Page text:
“But if you or your descendants abandon me and disobey the commands and decrees I have given you, and if you serve and worship other gods, then I will uproot Israel from this land …. reject this Temple …. [and] make Israel an object of mockery….” 1 Kings 9:6-7
“…the problem that now jeopardizes the city [Jerusalem] is not a large disregard of creation. That is too cosmic for this poet [Jeremiah] or the God he speaks. The problem for biblical faith is always more concrete. When the moral shape of reality is disregarded, the crisis does not show up in some generalized way. It shows up, characteristically, as neighbor crisis…:
“Like fowlers they set a trap;
they catch human beings.
Like a cage full of birds….”
“They use and abuse and exploit because, without an ‘if,’ [see 1 Kings above] everything is possible – greed, brutality, despair, all of it, with the neighbor as target. In our stupidity, these folk do not look like neighbors that are protected by God’s ‘if.’ They look only like an inconvenience, or even a threat. And, you guessed it: this whole abusive insensitivity comes down, as it always does, to economics. it does not come down to sexuality or to purity or to private morality, but to dollar power and dollar manipulation:
“Therefore they have become great and rich,
they have grown fat and sleek,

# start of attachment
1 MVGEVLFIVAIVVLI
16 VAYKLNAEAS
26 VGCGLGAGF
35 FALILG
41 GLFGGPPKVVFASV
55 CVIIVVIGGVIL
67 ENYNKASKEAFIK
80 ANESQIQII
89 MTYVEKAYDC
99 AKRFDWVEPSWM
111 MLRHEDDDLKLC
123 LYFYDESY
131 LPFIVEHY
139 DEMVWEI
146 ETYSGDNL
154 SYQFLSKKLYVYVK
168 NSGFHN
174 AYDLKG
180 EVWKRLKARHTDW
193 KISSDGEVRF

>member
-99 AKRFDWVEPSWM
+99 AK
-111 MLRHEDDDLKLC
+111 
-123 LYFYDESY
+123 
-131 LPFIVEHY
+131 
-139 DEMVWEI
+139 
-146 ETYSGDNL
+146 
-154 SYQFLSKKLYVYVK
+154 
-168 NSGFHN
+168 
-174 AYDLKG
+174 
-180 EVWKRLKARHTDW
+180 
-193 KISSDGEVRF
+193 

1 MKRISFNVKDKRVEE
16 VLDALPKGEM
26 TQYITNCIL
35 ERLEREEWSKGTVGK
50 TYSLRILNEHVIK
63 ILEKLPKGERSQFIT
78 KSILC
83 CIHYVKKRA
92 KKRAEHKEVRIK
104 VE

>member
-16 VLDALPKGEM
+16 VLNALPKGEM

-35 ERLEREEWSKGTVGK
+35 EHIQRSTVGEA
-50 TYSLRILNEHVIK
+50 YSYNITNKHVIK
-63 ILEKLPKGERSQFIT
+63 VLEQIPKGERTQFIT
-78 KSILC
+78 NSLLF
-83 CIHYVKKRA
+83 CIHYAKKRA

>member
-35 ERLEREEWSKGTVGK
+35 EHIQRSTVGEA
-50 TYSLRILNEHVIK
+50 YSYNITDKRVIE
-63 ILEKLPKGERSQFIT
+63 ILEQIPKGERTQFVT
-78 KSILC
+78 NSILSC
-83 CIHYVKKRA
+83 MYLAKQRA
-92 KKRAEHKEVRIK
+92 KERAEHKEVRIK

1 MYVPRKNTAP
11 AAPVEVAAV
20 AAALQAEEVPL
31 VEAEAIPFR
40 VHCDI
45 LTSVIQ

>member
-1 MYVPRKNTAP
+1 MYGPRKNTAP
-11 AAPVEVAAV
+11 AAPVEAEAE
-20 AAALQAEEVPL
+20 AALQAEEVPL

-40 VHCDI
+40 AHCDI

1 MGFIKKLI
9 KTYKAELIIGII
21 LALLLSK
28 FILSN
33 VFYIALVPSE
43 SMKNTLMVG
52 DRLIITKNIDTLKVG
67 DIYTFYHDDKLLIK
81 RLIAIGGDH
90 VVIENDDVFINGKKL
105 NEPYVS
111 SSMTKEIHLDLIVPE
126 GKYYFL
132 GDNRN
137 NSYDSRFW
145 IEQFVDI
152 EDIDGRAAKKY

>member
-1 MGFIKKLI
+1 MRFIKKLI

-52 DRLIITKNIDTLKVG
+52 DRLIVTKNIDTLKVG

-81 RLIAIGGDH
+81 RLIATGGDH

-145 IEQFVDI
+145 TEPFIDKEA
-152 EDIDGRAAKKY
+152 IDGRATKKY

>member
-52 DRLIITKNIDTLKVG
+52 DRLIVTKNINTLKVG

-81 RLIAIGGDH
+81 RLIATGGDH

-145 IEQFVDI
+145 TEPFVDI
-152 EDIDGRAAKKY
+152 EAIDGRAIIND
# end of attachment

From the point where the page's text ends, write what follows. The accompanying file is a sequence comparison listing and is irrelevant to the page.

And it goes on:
They know no limits in deeds of wickedness;
they do not judge with justice
the cause of the orphan, to make it prosper,
and they do not defend the rights of the needy.”
…The poet makes a very quick, very large travel from the God who tames chaos (v. 22) to the crisis of drought (v. 24) to economic abuse of neighbor (vv. 26-28). In such a quick review, the poet places on God’s lips the assertion of a connection between specific neighbor care and the vast problem of chaos and order. And between the specific neighbor and the large order of the cosmos is the problem of drought and the undoing of a ‘sustainable creation.’ It is all there, all held together, in five quick verses, all an invitation for the numbed city to awaken, for those who refuse to see and to fear and to tremble [vv. 21,22].” Walter Brueggemann
Moving From Head to Heart
- If “neighbor crisis” signifies a society’s moral failure, how would measure your society?
- The prophets emphasize economic justice (“defending the rights of the needy.”) Is this important to you?
- Today, when our cities “refuse to see and to fear and to tremble” we are hardly surprised, but what about when Christian communities are “numbed?”
Abba, may we not be your foolish and senseless people.
For More: Threat of Life by Walter Brueggemann
Thanks for reading/sharing! – Bill (Psalm 90:14)